As Mr. Lalla has presented no direct evidence of retaliation, the McDonnell-Douglas burden-shifting analysis applies. First, Mr. Lalla must make a prima facie showing of FMLA retaliation. Second, if he satisfies the first requirement, G&H "must articulate a legitimate, non-discriminatory reason for the adverse employment action." Third, if G&H makes a sufficient showing, Mr. Lalla "must offer sufficient evidence to create a genuine issue of fact" that G&H's proffered reason is merely a pretext for retaliation or, "although true, is but one of the reasons for its conduct, another of which was discrimination." Finally, if Mr. Lalla satisfies the third-step, G&H may prevail only by proving it would have taken the adverse employment action regardless of the discriminatory motivation; this showing "is effectively that of proving an affirmative defense."

Richardson, 434 F.3d at 333.




As the court assumes arguendo that McDonnell-Douglas's first two steps are satisfied, its decision turns on the pretext inquiry: can Mr. Lalla offer "sufficient evidence to create a genuine issue of fact" that G&H's claimed reason for firing him was merely pretextual?


A plaintiff "may show pretext either through evidence of disparate treatment or by showing that defendant's proffered explanation is false or unworthy of credence." Mr. Lalla provides the following to support his belief that his request for FMLA leave motivated G&H to fire him:

Caldwell v. KHOU-TV, 850 F.3d 237, 242 (5th Cir. 2017).

(i) other employees (specifically pilot deputies) were permitted to work while taking leave;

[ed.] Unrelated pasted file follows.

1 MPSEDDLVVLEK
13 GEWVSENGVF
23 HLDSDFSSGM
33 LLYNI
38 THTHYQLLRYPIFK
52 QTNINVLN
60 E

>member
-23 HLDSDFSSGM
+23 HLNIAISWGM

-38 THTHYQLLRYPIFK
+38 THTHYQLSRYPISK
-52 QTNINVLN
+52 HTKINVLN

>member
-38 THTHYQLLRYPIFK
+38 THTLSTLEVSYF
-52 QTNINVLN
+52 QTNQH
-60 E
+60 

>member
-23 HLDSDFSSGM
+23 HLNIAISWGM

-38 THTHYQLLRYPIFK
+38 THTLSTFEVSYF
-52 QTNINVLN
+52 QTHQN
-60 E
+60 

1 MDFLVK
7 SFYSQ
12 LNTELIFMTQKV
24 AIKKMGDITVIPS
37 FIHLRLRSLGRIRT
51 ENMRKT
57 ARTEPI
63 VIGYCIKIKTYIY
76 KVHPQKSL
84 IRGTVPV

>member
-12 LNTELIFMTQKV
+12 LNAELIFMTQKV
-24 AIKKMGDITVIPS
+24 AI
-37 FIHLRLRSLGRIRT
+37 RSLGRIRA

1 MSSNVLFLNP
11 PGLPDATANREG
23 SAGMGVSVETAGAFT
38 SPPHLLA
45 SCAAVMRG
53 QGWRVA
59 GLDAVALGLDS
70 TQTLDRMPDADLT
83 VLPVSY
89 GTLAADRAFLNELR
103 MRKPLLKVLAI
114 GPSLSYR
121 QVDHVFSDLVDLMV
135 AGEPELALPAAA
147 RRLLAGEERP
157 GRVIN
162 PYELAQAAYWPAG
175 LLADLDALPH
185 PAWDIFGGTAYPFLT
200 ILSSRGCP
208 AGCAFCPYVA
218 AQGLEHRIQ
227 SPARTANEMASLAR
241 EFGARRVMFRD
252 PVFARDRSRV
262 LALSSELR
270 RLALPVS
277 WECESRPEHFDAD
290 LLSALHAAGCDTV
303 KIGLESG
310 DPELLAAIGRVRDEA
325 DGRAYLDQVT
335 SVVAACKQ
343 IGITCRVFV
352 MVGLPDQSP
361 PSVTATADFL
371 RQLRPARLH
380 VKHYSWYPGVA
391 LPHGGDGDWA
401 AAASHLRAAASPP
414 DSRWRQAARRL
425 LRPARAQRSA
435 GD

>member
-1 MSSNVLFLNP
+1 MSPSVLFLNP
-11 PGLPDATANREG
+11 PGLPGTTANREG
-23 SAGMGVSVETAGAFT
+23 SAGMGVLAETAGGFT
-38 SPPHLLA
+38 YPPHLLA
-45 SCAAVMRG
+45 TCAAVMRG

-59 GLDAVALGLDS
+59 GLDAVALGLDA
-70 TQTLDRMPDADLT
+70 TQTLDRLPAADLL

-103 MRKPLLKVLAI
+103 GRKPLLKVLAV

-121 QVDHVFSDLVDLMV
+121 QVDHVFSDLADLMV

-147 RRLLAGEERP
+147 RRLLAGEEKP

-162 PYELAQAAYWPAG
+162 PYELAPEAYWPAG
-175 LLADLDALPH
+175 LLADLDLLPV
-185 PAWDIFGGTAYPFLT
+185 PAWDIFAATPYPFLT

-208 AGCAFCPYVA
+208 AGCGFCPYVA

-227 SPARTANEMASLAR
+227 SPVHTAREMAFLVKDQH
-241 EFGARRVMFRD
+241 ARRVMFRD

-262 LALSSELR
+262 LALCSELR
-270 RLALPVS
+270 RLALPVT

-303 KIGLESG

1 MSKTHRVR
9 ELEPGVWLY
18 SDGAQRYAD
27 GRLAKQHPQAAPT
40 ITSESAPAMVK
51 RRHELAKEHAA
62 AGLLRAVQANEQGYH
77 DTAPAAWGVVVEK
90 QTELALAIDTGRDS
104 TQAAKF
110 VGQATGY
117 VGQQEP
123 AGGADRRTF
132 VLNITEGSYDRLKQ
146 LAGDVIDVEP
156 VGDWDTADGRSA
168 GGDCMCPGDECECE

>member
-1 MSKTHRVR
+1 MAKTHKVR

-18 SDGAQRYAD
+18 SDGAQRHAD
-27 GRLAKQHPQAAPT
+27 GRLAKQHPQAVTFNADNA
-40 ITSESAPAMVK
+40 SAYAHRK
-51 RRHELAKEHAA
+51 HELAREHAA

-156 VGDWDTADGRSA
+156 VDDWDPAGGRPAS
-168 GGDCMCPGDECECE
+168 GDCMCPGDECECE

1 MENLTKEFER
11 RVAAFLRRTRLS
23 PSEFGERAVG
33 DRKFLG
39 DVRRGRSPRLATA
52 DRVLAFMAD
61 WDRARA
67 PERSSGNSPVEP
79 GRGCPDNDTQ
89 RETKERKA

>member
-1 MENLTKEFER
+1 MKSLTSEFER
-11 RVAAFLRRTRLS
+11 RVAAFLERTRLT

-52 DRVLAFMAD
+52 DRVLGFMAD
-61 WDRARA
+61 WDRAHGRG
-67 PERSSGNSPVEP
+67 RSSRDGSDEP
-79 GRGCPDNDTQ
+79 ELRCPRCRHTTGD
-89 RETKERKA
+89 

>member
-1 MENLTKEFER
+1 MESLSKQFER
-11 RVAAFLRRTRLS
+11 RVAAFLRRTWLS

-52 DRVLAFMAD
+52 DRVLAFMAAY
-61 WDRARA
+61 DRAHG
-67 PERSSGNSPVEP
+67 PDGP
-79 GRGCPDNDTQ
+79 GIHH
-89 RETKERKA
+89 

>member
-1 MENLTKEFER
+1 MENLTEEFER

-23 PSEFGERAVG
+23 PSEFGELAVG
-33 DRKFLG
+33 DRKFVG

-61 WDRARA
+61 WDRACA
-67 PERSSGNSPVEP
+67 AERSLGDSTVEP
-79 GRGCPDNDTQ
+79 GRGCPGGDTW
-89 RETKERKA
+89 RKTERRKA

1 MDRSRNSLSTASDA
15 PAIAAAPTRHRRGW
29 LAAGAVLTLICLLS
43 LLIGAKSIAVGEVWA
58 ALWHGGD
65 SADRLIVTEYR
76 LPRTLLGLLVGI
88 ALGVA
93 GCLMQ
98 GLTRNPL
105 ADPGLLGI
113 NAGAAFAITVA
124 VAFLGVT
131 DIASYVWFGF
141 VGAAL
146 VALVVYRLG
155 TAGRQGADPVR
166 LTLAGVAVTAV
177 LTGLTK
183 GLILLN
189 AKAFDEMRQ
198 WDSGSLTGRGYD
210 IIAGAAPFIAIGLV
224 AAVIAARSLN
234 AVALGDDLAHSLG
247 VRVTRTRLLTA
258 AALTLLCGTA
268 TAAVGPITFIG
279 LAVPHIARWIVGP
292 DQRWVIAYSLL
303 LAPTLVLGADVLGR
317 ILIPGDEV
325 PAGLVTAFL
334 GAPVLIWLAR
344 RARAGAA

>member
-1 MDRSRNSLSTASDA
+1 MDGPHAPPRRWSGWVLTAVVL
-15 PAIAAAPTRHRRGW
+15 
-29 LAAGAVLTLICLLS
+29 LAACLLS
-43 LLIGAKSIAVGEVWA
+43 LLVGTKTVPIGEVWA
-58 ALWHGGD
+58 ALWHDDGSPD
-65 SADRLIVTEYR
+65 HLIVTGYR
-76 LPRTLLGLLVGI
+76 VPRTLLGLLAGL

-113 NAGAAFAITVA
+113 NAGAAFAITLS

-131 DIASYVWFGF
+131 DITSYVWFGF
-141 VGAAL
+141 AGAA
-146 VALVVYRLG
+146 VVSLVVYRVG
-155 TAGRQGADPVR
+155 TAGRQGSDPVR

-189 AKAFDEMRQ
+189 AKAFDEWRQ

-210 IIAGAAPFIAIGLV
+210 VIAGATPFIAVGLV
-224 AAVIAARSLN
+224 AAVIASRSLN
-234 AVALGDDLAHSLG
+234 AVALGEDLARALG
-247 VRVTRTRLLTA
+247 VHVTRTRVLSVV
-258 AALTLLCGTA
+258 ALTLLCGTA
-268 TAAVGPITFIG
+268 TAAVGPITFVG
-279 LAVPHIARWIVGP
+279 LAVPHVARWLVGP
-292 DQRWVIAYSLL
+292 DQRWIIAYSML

(ii) before he made his FMLA request, Ms. Lauzon attempted to terminate Mr. Lalla pursuant to the CBA for working as a teacher while on leave;
(iii) his work as a real-estate agent did not violate the CBA;
(iv) before he made his FMLA request, Ms. Lauzon called Mr. Lalla on one occasion to ask when he would return from leave; and
(v) Mr. Lalla was fired before he was given an opportunity to complete his FMLA paperwork.

Dkt. 31 at 12.

None of these allegations amount to a genuine issue of material fact. First, it is well-settled that to succeed under a theory of disparate treatment, Mr. Lalla would have to prove that his circumstances were "nearly identical" to the circumstances of the disparately treated employees. But pilot deputies are not governed by the same CBA as Mr. Lalla—he is a master, not a pilot deputy. In addition, Mr. Lalla has testified that he was unaware of anyone who was treated more favorably than him with respect to leaves of absence.

See Berquist v. Wash. Mut. Bank, 500 F.3d 344, 353 (5th Cir. 2007).


Dkt. 31, Ex. 1 at 96.

Second, Mr. Lalla argues that Ms. Lauzon's previous attempt to fire him, when she thought he was teaching during his leave, somehow provides proof of pretext. To the contrary, however, this earlier incident shows that Ms. Lauzon was consistently applying the CBA. Well before Mr. Lalla ever inquired about FMLA leave, Ms. Lauzon and G&H already suspected that he was working while on leave—and they were prepared to fire him for it. This not only fails to show pretext, it supports the idea that G&H would have fired Mr. Lalla regardless of any FMLA request.